Jar Of Flies

Alice In Chains

Columbia Records, 1994

http://www.aliceinchains.com

REVIEW BY: Christopher Thelen

ORIGINALLY PUBLISHED: 08/13/1998

For much of their far-too-short career, Alice In Chains seemed to always want to walk the thin line between heavy-hitting rock act and introspective acoustic musicians. Think about it: after each full length album the band did, they released something that had acoustics at the heart of it. Facelift spawned Sap; Alice In Chains spawned Unplugged. And, in 1994, Dirt spawned today's reviewed release, Jar Of Flies.

Granted, Layne Staley and crew weren't completely acoustic on this release, but it did represent a much different band than the one which had stomped on people's eardrums with songs like "Rooster" and "Them Bones" off Dirt. The first single off this seven-song release, "No Excuses" was the perfect track to suck people in. An incredibly infectious drum beat from Sean Kinney, solid bass work from Mike Inez (formerly of Ozzy Osbourne's band), catchy acoustic and electric guitar work from Jerry Cantrell and great harmonizing vocals from Staley and Cantrell all spelled one thing: hit song. This track truely earned its stripes.my_heart_sings_the_harmony_web_ad_alt_250

And while I could have lived without the wah-wah heavy guitar work from Cantrell on it, "I Stay Away" is another song that showed how versatile Alice In Chains really were with their music. They weren't afraid to add string sections to their songs, simply because they worked so well with the material without compromising Alice In Chains's original vision of the music.

In a sense, this is what the whole beginning of alternative music was about: taking chances. Jar Of Flies features the band taking some surprising chances, many of which work. From the surprise inclusion of an instrumental ("Whale & Wasp") which allows the texture of the music to take over in place of the lyrics, to possibly the most beautiful song the band ever did in their career ("Don't Follow") , to even a swing-based number that occasionally segued into rock ("Swing On This"), Alice In Chains make some bold musical statements here, throwing caution to the wind.

Most of the time, it works on Jar Of Flies. And while it falls flat on the album's opening track "Rotten Apple," these missteps are thankfully few on this release. (The one remaining track I haven't talked about, "Nutshell," is a decent enough number, but nothing special to my ears.)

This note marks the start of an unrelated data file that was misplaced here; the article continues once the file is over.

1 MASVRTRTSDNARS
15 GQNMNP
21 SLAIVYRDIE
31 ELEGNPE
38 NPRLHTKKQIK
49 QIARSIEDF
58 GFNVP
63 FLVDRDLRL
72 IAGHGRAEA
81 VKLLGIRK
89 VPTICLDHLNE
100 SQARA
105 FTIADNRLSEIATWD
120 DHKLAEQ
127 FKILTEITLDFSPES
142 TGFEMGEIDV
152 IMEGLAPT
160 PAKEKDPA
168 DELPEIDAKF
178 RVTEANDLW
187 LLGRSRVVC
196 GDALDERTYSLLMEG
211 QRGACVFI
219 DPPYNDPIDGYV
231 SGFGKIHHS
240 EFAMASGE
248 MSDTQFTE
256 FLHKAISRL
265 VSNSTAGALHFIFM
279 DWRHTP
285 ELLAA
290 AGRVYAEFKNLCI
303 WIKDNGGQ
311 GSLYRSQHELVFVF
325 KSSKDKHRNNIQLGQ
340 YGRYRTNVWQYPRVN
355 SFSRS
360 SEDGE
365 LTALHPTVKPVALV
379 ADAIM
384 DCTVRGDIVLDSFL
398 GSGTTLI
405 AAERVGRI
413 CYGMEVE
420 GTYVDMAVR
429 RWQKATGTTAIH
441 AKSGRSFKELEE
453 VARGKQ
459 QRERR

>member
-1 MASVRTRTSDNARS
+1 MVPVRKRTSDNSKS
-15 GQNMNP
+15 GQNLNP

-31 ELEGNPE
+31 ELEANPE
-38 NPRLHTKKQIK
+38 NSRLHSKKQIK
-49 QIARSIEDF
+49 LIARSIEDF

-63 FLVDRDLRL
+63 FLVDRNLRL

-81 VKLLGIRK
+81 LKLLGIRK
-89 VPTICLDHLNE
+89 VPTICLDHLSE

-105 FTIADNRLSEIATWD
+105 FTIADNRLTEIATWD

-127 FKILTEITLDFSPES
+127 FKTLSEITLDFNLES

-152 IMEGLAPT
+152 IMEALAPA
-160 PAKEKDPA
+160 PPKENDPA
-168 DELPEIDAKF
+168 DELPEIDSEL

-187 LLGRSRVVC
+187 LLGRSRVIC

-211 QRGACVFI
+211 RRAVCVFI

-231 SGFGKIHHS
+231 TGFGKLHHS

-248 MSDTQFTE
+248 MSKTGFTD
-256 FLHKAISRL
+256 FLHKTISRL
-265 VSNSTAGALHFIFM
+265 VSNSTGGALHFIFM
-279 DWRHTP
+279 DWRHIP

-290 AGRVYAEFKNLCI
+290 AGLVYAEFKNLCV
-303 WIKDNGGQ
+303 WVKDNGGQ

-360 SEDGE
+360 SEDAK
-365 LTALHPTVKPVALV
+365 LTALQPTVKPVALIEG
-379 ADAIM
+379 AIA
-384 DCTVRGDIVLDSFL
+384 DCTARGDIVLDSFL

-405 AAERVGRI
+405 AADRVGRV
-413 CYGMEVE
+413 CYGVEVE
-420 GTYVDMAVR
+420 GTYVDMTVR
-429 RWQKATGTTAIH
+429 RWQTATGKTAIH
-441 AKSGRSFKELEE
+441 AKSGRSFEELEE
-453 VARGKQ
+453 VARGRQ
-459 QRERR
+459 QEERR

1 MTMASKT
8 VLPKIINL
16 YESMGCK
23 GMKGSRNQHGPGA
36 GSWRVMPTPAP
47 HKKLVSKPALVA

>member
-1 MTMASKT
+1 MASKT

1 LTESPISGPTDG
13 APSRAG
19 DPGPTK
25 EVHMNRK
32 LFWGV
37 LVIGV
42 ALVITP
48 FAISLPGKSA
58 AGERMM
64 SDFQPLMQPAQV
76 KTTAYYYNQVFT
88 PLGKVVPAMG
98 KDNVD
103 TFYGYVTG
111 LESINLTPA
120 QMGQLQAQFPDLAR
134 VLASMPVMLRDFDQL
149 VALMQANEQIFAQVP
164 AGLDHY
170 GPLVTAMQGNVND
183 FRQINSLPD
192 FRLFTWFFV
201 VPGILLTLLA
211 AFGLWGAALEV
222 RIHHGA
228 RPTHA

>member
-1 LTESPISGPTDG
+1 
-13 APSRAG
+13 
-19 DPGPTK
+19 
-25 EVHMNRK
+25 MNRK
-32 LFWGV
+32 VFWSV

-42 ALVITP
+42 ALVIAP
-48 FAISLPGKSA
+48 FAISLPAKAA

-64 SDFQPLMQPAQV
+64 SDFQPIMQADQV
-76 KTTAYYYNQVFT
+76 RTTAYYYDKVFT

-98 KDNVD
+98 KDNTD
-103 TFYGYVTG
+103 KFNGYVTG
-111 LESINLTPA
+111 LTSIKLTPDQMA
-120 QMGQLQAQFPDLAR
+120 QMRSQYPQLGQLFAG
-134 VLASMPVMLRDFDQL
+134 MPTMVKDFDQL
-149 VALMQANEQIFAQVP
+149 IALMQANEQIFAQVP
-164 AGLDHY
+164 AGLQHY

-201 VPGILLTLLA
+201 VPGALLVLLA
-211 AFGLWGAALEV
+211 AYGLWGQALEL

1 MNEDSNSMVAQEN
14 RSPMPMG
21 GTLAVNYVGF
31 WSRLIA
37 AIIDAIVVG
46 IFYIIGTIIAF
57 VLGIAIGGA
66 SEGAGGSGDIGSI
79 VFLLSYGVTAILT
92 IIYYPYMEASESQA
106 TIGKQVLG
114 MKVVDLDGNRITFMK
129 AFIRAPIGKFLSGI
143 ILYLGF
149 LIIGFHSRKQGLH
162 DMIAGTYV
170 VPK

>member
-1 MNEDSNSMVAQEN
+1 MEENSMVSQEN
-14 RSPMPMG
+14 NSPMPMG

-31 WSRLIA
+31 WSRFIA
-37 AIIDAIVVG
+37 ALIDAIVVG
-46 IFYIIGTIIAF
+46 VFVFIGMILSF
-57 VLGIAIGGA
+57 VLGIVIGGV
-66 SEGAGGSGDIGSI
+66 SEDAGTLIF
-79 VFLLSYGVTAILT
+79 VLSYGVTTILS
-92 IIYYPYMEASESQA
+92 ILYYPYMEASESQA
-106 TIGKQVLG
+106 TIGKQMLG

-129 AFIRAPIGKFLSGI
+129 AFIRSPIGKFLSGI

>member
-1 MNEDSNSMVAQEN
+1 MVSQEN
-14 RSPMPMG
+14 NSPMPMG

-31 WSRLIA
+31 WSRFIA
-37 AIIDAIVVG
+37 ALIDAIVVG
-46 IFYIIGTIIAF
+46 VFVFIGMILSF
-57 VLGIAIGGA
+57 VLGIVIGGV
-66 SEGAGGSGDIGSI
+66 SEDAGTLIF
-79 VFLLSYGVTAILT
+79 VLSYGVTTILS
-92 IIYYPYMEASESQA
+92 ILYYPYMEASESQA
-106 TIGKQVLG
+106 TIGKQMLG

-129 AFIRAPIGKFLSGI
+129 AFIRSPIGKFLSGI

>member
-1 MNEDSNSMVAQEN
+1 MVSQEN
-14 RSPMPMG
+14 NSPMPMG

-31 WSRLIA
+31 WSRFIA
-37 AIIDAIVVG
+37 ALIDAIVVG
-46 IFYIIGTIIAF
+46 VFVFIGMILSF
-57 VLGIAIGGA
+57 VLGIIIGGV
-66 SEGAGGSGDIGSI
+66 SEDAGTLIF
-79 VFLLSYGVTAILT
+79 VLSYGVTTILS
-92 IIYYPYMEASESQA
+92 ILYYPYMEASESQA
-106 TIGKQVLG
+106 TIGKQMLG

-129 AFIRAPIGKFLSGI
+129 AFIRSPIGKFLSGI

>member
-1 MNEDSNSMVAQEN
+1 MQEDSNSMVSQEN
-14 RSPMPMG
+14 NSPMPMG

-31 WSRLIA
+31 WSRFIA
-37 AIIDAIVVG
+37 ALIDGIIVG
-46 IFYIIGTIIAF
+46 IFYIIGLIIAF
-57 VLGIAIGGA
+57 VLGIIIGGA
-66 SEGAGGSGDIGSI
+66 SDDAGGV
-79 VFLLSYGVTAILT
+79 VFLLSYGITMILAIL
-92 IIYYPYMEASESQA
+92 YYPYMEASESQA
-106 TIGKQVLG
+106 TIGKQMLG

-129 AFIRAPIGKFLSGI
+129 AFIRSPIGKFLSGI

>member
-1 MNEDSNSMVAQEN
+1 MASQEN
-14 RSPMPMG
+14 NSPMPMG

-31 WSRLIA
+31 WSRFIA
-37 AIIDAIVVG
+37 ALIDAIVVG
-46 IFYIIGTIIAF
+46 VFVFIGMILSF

Complaints? Bet you can see this one coming... Jar Of Flies is so damn good, but it's so damn short. While this was meant to be a project for Alice In Chains to kind of "blow out the cobwebs" and have some fun in the studio, it also was an album that begged for more songs like this. While I enjoy the heavy side of Alice In Chains (I'm guaranteed to blow out a set of speakers every time "Man In The Box" is played in my car), it would have been interesting to hear how Alice In Chains would have taken this style of music had they, at the very least, made this into a full-length album.

Sadly, it looks like we shall not hear from Alice In Chains again, what with members like Cantrell doing the solo gig and Staley being the subject of numerous rumors concerning his drug use and health. While no one has officially declared it, it's time to face facts: Alice In Chains is dead. Fortunately for us, albums like Jar Of Flies exist to prove just how good this band was, and allows us to wonder what they would have done past the last two albums they had in them.

Editor's note: After this release ran, Alice In Chains released their box set Music Bank , which featured a couple of new songs. But until I see a new full-length studio album from these guys (and as of August 2000 there isn't one), I stand by my statement that Alice In Chains is dead.

Rating: B+

User Rating: Not Yet Rated


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© 1998 Christopher Thelen and The Daily Vault. All rights reserved. Review or any portion may not be reproduced without written permission. Cover art is the intellectual property of Columbia Records, and is used for informational purposes only.